Hand holding cigarette

Respiratory

Multidisciplinary approach to smoking cessation support shows substantial improvements

The work described here was presented at the Pharmacy Together 2019 conference.

Smoking is a risky, costly behaviour. Cessation as ‘treatment’ can lead to lower drug doses, fewer complications and re-admissions, higher survival rates, better wound healing and decreased infections.

However, persuading smokers to abstain is challenging. Nearly half a million smokers are admitted to secondary care every year.  Acute admissions units (AMUs) are high patient turnover areas, presenting an ideal opportunity to treat and provide behavioural support to smokers. We sought to improve the smoking cessation model in the acute admissions unit at University College London Hospital.

We found that one part-time smoking cessation advisor was in post to support cessation. Local data showed low rates of nicotine replacement therapy prescribing and community cessation referrals, indicating that in-patients were receiving sub-optimal care and smoking CQUIN targets were unmet.

Root cause analysis and data review mainly identified the ‘lone professional’ approach to be ineffective, and that staff feedback identified a lack of awareness of good cessation practice.

A quality improvement approach was therefore adopted to develop a more collective cessation model. Proposals included:

  • Joint pharmacy/smoking advisor working
  • Further stakeholder engagement
  • Identification of smoking champions
  • Improved training to increase referrals and prescribing
  • Health promotion with other AMU disciplines 

From January 2019, pharmacist involvement in the project led to a structured Plan-Do-Study-Act cycle to test the interventions by:

  • Establishing champions promoting cessation (January)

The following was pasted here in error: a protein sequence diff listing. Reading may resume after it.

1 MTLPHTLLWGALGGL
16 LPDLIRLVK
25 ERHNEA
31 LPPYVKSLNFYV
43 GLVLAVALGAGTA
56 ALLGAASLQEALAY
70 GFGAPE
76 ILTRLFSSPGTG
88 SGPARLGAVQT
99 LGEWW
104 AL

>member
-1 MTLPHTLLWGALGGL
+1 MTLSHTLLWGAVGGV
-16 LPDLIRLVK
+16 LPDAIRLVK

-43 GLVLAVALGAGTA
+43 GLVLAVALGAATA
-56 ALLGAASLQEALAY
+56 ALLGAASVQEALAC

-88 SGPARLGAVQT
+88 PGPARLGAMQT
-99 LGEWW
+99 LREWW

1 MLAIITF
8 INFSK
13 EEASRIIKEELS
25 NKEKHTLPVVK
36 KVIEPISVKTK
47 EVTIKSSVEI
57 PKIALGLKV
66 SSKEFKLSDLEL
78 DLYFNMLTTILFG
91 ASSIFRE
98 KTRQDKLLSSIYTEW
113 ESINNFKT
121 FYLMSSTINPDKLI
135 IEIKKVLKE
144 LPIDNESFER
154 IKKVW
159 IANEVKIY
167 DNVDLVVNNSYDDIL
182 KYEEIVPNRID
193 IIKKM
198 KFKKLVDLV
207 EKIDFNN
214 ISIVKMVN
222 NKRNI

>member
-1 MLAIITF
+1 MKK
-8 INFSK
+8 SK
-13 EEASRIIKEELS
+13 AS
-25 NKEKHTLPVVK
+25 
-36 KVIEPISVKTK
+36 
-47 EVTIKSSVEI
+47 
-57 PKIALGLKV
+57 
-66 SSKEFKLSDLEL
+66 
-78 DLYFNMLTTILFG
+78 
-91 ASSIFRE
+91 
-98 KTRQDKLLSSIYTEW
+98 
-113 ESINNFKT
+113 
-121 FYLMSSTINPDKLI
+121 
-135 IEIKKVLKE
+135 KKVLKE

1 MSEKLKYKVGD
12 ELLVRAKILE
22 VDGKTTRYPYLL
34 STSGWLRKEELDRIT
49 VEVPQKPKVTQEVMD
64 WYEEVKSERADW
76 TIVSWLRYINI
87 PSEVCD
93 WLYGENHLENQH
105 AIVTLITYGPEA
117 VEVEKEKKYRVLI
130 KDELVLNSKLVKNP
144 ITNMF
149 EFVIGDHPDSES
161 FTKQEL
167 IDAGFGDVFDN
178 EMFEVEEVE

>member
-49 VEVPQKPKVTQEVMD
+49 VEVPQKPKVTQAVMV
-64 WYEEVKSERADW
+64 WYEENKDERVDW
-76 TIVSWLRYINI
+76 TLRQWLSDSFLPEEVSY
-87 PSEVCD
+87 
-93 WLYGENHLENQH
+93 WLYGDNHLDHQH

• Launching a newly developed visual prescribing guide (February)
  • Monthly training (optimal prescription and administration of NRT products, ‘Very Brief Advice’)
  • Monthly project review (pharmacist and smoking advisor)

Our objective was to achieve a 25 percent increase in the number of cessation referrals and NRT prescriptions within three months.

Electronic in-patient prescriptions, smoking referrals and training feedback forms were collated and reviewed to monitor progress. By March 2019 the new model had resulted in a 325 percent increase in smoking referrals. The number of prescriptions created, and patients prescribed NRT had increased by over 200 percent – a marked improvement from 2018 data.

The number of prescriptions created, and patients prescribed NRT increased by over 200 percent

Cessation prescribing and referral rates increased, contributing to patient wellbeing and achieving CQUIN targets. However, the quality was not assessed, and we were unable to identify which single intervention caused the effect. Doctors and pharmacy staff reported increased empowerment to discuss cessation during consultations, initiate NRT and make onward referrals, all of which may have increased cessation rates. 

A multi-disciplinary quality improvement approach is key to enable patients to quit smoking. Through smoking champions, frequent training and more collaborative working, staff can support patients to be healthier. 

The project was undertaken pre-implementation of organisation wide electronic health records which presented challenges for modifying the approach and future improvement. During the study, it became apparent that certain cohorts may require tailored treatment or specialist input. Ongoing training and surveillance, engagement of outstanding disciplines and roll-out to other wards is planned. Our project follows national guidance, encouraging patients to quit smoking, demonstrating a model that is effective in acute care. 


This work was presented as a poster at the Pharmacy Together 2019 conference, organised by UKCPA and Pharmacy Management.

Additional authors:

Dr Naseem Mushtaq, University College Hospital, London.

The opinions expressed in this article are those of the author. They do not purport to reflect the opinions or views of the UKCPA or its members. We encourage readers to follow links and references to primary research papers and guidance.

Competing interest statement: 

The author declares: no support from any organisation for the submitted work; no financial relationships with any organisations that might have an interest in the submitted work in the previous three years; no other relationships or activities that could appear to have influenced the submitted work.

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